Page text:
The Confusion of Title IX and College Coaches Pay Gap


Dana Drew Shaw

A common misconception of Title IX is that it applies directly to coaching salaries. While the salaries for coaches of women’s teams are increasing, they still lag far behind that of the coaches who lead men’s teams. Generally, a men’s basketball coach may be paid 2 to 3 times more than a women’s basketball coach at the same school.

Title IX is limited in its ability to address these disparities because it was designed to help students. Title IX requires comparable resources and equal opportunities to be provided to both male and female athletes. One element of this requirement is the assignment and compensation of qualified coaches. The heart of the issue is the quality of the coaching: women’s teams must receive equivalent quality level of coaching to the men’s teams. A Title IX violation will thus only occur if the disparate amount of compensation paid to women’s team coaches negatively affects the quality of the coaching. 34 CFR § 106.41 (c)(6). This leaves the women’s coaches arguing that their quality of coaching was negatively impacted due to their lower pay, something no coach would seek to proclaim about their abilities.

There are other federal remedies to address the disparate impact of the salaries paid to coaches of women’s teams. The Equal Pay Act (EPA) and Title VII of the Civil Rights Act of 1964 (Title VII) are avenues for coaches to bring an equal pay claim against their employer. To bring an EPA claim, the coach of a women’s team would have to show equal work that is receiving unequal pay. To bring a Title VII complaint, the women’s coach must show intentional discrimination. However, a school may offer several defenses for both types of claims accounting for the difference in pay including the additional duties performed by men’s team coaches, greater revenue production by the men’s teams, and the overall market value of the coaching position to the school. These defenses are difficult to surmount.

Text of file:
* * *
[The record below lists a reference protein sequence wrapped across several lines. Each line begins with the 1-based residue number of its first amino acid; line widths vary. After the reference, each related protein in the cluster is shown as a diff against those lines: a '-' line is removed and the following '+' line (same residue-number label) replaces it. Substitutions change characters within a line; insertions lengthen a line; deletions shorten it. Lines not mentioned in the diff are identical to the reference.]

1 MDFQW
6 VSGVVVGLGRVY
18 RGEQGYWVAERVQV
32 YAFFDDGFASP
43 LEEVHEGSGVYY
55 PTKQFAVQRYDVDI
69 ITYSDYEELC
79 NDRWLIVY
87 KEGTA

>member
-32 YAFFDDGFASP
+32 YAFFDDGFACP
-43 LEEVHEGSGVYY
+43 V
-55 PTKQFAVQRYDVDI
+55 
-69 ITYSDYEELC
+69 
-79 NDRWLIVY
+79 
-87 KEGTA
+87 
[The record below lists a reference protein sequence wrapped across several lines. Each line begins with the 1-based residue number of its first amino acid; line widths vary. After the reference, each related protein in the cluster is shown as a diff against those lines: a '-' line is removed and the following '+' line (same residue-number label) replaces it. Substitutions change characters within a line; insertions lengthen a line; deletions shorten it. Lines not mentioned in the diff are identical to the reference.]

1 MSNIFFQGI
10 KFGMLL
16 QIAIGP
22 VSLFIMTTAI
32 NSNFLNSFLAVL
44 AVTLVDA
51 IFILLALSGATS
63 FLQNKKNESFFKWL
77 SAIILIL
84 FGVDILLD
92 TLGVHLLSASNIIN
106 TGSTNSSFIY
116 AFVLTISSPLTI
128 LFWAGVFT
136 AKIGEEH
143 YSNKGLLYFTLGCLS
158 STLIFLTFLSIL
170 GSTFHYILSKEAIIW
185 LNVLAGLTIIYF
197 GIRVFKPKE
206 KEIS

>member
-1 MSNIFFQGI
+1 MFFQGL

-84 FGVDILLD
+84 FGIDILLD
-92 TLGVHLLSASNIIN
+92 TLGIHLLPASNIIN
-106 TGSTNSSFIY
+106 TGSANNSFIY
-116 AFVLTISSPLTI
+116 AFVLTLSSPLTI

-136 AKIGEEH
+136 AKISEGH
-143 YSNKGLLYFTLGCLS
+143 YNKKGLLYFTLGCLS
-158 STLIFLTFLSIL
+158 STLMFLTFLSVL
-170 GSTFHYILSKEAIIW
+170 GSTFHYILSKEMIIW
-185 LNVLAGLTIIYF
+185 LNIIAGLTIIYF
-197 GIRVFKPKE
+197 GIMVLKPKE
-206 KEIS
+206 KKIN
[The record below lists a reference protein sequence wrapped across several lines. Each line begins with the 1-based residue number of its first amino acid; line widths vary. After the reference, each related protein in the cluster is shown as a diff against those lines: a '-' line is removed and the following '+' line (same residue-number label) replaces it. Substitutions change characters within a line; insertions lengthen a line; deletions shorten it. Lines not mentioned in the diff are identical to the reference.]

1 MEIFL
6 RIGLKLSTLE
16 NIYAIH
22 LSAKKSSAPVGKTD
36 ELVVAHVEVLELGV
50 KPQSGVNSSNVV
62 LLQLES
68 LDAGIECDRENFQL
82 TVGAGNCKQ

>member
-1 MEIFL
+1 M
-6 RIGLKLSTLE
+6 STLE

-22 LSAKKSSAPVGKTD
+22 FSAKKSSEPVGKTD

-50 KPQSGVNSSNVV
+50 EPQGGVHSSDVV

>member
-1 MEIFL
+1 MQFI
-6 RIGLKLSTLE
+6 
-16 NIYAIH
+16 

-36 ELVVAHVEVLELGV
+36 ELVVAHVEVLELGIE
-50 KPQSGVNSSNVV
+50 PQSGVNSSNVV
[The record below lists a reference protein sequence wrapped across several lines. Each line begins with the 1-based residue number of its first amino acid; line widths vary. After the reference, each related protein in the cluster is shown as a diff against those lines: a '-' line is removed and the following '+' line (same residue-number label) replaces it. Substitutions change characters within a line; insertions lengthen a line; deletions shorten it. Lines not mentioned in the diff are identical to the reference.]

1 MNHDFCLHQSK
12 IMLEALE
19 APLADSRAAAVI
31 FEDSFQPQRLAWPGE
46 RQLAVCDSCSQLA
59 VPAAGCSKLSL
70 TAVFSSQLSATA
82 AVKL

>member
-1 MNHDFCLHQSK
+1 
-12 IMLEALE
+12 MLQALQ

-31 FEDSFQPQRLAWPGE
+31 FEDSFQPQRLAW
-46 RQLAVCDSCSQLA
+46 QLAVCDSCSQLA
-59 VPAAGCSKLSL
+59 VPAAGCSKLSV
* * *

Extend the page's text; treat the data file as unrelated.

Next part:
In addition, schools justify this pay gap by noting that coaches of men’s teams typically have more experience, are under a greater pressure to win because of the greater revenue production, and are generally higher profile than women’s coaches. For these reasons, supplemental pay and incentive bonuses also vary greatly between men and women coaches.

Title IX is student-focused, which limits claims for disparities in coaching salary. Equality under this law requires equal treatment, which is reflected in the quality of the coaches hired, not the salaries they are paid. Recourse for discrepancies in salary will have to be found in other legislation or driven by an increase in the external market value for coaches of women’s teams.

For more information, please contact Dana Drew Shaw at University of Toledo law student and Sports Practice intern, Ellie Reinbrecht, contributed to this article.


%d bloggers like this: